Putin believes Iran faces a moment of a “real
chance” to resolve the long-standing dispute over its nuclear program with the
international community, he told President Hassan Rouhani in a telephone call on
Requesting the call two days before the third round of Geneva
talks, Putin characterized the interim deal being forged as a possible “solution
to this long-running problem.”
US Undersecretary of State for Political
Affairs Wendy Sherman is scheduled to fly to Geneva on Tuesday, where she will
lead the American delegation in negotiations with Iran, as well as in separate
talks in Geneva concerning Syria’s civil war.
In the Bild
Netanyahu said the agreement being discussed was indeed bad because it did not
obligate the Iranians to dismantle any of its capacity to make fissile material
for nuclear weapons.
“And if Iran won’t dismantle their centrifuges and
their plutonium reactor now with all the pressure, when you reduce the
[sanctions] pressure, you think you will get a better deal tomorrow? This is a
mistake, a terrible mistake, a historic error,” he said.
giving Iran sanctions relief – something that will give the Islamic Republic
“billions of dollars” – the international community should ratchet up the
sanctions, the prime minister said.
“And just at a decisive moment when
you can actually get Iran to back off – look who’s backing off... The P5+1 would
make a terrible mistake by reducing sanctions,” he said.
the sanctions may lead to “a better deal,” he said.
Regarding the public
dispute with Kerry over Washington’s Iran policy, Netanyahu said that even among
friends there will be disagreements.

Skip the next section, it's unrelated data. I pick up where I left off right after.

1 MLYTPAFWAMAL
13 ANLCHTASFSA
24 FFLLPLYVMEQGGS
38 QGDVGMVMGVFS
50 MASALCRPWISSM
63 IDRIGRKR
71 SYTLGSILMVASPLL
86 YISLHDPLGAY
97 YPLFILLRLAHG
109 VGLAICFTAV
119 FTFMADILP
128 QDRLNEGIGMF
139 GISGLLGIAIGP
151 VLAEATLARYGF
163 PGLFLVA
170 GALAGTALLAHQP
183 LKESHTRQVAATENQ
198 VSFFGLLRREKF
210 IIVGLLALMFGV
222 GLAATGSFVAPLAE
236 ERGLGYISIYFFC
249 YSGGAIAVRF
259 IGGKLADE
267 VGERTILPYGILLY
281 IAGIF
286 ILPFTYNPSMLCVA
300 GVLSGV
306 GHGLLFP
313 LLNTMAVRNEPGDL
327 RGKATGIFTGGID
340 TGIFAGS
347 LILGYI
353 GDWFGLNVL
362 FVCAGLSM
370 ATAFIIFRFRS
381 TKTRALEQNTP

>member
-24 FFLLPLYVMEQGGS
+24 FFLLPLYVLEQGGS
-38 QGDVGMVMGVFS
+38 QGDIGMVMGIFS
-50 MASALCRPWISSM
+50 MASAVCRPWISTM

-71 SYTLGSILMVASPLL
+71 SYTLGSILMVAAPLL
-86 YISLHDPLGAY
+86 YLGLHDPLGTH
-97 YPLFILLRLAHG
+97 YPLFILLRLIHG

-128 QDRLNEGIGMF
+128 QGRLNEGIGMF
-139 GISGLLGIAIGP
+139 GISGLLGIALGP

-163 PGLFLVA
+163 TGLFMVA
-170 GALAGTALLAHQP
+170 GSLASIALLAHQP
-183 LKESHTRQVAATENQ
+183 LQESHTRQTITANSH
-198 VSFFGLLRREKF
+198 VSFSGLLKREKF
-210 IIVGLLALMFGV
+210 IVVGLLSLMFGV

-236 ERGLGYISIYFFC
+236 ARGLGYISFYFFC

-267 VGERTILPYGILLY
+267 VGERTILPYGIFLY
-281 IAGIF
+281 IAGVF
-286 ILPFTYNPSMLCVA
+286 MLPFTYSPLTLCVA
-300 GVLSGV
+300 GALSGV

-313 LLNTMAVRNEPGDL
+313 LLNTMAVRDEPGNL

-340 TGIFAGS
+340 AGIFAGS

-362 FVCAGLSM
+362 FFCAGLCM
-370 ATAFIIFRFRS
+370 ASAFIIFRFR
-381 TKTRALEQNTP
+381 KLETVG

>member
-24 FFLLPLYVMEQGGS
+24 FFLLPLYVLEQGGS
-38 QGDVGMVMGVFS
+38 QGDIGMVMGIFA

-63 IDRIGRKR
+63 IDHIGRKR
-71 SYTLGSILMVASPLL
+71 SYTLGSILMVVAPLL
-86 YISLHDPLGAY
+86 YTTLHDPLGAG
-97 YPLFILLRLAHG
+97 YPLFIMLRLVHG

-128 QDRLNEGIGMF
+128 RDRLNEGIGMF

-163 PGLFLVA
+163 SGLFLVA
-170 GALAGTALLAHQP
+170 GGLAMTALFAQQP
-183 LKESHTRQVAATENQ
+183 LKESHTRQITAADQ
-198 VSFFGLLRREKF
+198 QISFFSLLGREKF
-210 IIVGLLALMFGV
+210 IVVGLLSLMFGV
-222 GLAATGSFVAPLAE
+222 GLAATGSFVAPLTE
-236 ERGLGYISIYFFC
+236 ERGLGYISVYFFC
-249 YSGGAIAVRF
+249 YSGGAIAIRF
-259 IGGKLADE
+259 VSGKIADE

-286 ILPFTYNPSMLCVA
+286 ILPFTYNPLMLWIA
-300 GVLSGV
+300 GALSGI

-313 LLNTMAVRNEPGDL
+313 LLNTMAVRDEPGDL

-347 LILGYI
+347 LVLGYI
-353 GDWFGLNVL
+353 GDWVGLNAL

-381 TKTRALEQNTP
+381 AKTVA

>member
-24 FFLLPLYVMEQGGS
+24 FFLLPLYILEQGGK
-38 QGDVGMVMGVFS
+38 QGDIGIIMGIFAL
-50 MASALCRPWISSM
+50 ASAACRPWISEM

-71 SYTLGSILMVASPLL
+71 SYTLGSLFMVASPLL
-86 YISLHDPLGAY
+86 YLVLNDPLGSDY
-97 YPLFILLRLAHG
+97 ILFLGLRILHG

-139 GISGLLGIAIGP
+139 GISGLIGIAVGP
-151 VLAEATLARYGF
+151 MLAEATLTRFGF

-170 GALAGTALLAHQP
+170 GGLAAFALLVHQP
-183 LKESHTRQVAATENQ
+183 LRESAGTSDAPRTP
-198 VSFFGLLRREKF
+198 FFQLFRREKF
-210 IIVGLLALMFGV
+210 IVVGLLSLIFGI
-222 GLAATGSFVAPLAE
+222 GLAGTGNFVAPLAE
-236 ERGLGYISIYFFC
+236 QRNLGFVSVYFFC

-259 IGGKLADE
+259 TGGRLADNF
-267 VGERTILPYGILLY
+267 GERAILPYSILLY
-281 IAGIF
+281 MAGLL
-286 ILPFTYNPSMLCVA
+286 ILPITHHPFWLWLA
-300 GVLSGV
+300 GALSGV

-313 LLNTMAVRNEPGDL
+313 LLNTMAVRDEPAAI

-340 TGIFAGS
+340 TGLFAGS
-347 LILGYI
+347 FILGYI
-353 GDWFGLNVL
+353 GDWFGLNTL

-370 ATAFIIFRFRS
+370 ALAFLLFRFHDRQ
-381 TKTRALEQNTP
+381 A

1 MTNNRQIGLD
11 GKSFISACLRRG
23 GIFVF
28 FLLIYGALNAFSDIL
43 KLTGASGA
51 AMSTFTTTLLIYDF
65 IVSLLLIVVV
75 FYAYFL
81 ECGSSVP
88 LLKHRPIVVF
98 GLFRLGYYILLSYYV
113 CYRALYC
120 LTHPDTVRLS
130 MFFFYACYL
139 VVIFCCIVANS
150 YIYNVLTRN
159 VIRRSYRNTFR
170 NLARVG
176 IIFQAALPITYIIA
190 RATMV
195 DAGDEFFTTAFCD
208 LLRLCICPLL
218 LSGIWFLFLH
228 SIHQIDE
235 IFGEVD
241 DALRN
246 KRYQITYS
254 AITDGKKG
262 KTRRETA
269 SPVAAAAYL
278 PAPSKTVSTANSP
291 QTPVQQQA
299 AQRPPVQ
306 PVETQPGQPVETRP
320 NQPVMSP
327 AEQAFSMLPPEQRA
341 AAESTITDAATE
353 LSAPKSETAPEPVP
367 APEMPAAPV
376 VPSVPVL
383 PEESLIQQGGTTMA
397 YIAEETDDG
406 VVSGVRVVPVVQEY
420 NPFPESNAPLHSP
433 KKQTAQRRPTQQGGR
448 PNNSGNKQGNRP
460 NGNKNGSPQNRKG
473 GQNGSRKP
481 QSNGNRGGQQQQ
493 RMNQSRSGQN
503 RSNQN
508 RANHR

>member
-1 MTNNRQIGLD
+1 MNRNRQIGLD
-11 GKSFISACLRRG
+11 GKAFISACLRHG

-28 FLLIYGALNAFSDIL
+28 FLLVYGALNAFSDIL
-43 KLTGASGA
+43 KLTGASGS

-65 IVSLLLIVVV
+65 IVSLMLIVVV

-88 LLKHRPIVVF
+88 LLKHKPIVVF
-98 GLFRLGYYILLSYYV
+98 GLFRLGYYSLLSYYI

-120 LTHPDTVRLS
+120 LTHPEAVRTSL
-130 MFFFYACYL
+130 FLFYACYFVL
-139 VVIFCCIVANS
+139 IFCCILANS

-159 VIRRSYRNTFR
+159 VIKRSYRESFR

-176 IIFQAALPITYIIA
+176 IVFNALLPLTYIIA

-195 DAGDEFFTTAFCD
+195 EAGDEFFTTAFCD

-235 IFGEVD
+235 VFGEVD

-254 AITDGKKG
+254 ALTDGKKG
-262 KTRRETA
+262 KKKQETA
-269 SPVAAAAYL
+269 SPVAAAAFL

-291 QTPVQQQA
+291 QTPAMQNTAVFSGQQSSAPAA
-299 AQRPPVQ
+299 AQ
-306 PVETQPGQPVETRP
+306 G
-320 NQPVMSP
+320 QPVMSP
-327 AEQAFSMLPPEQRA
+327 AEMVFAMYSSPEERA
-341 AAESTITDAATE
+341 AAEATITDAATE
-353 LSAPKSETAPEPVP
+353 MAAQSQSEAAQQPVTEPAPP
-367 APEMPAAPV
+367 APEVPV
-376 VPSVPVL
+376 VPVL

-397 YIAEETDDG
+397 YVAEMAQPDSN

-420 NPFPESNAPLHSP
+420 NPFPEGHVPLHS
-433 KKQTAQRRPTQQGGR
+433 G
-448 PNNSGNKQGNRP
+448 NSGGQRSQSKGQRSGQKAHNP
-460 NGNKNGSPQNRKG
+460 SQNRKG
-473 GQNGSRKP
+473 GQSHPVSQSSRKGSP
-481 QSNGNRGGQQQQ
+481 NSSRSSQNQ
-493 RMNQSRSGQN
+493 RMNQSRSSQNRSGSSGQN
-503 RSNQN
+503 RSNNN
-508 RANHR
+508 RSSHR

“We agree on a lot of things, and on
this point we disagree,” he said. “I have to think about the survival of my
country and the survival of my people, and we are not going to let ayatollahs
with nuclear weapons threaten that.
Asked how – “considering the Iranian
threat” – he wanted to be viewed by history, Netanyahu replied, “As someone who
did everything on his watch to protect the Jewish people and the Jewish state so
that the horrors of the past are not repeated.”
Meanwhile, an exiled
Iranian opposition group is claiming to have information on a clandestine
nuclear site in Iran, built in similar fashion to the plant burrowed deep inside
a mountain in Fordow and first unsheathed by Western intelligence agencies in
The group, the National Council of Resistance of Iran, has a spotty
track record with such claims – though it is credited for exposing Iran’s
uranium enrichment plant at Natanz and a heavy-water facility at Arak in
US intelligence officials have tacitly acknowledged the existence
of Iranian nuclear facilities not publicly acknowledged by either Iran or
Director of National Intelligence James Clapper has
testified before Congress that, should Iran choose to break out its enrichment
of uranium to high levels, its government would likely choose to do so in
clandestine facilities, slowing down the process.
International law does
not require a country to declare the existence of a facility under construction,
until its government plans on bringing the plant online for nuclear
work.Reuters contributed to this report.